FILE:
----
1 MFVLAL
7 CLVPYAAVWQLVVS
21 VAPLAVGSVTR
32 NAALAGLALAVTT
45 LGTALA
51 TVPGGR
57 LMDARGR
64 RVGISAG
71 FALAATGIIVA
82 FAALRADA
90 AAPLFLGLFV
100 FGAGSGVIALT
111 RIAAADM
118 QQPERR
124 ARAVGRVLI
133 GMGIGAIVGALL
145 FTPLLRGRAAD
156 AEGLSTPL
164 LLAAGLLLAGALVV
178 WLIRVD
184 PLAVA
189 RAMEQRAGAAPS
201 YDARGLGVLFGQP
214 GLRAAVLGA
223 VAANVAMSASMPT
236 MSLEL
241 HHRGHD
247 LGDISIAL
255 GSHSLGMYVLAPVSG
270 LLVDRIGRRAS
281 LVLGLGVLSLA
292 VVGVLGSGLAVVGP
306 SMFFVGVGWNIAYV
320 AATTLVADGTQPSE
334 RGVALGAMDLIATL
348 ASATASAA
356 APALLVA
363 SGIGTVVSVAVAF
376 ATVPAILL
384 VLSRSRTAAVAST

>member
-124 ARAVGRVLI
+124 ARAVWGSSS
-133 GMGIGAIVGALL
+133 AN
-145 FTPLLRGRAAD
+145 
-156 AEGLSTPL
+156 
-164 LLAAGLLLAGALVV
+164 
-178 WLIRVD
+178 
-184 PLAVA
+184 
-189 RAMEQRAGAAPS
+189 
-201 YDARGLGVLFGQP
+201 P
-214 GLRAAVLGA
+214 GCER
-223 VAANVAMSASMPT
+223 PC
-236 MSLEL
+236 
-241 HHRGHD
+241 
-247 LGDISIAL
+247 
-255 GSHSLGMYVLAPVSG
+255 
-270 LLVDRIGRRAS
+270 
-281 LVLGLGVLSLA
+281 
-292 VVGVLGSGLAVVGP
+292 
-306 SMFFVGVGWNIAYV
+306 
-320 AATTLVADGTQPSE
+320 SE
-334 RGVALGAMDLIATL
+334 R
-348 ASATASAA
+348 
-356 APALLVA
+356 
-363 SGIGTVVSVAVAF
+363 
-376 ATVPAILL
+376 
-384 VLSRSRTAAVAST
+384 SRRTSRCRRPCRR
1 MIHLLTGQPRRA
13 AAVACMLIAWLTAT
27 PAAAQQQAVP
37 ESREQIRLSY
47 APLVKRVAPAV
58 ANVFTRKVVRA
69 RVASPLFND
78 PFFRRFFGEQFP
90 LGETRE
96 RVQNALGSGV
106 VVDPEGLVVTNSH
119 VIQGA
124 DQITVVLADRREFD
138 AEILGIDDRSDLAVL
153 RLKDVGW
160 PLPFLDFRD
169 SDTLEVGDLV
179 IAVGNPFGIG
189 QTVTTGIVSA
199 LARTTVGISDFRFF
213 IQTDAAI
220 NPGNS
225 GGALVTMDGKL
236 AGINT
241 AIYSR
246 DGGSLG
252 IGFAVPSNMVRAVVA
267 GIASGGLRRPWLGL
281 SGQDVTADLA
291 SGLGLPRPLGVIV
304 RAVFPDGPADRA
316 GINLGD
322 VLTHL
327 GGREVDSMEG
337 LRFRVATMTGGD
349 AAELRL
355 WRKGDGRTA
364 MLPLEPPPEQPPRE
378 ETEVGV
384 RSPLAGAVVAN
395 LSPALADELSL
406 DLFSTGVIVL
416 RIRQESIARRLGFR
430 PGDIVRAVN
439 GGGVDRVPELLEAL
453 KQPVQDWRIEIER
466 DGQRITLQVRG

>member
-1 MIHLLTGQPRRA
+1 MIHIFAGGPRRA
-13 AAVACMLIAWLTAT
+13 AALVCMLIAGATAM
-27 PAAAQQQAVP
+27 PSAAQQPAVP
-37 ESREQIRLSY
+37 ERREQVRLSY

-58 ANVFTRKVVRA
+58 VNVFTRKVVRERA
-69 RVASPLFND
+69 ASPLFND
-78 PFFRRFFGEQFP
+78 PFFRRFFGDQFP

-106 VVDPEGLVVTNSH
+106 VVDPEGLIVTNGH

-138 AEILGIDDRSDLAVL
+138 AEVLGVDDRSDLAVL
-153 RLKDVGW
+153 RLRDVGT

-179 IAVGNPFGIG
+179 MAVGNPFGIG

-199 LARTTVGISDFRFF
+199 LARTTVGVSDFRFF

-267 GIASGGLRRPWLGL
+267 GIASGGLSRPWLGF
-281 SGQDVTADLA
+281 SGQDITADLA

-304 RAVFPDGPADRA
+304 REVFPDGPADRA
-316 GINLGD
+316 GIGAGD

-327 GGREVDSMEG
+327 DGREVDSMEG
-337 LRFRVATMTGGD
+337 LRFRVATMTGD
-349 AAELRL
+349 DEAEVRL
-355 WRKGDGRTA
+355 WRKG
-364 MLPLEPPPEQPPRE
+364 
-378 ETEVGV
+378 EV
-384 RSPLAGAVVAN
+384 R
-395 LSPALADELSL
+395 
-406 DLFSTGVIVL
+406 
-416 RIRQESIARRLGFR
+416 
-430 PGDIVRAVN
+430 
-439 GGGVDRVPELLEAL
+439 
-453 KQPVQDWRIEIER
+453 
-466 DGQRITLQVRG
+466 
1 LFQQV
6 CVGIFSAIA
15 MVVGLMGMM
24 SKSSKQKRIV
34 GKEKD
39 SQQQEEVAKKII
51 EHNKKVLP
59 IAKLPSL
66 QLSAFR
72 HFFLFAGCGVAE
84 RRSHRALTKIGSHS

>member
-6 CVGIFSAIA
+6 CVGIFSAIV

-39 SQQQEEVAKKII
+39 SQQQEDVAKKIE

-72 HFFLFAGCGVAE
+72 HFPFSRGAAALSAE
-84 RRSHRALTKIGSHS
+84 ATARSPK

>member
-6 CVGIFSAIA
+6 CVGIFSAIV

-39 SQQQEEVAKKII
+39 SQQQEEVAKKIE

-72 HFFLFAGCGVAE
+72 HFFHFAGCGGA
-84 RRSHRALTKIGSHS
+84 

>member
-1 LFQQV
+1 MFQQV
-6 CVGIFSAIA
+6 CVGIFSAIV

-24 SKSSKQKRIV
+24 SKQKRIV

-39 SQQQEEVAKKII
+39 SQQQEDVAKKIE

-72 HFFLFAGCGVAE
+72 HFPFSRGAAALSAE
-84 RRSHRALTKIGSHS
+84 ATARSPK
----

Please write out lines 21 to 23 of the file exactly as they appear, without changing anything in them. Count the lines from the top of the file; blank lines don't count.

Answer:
184 PLAVA
189 RAMEQRAGAAPS
201 YDARGLGVLFGQP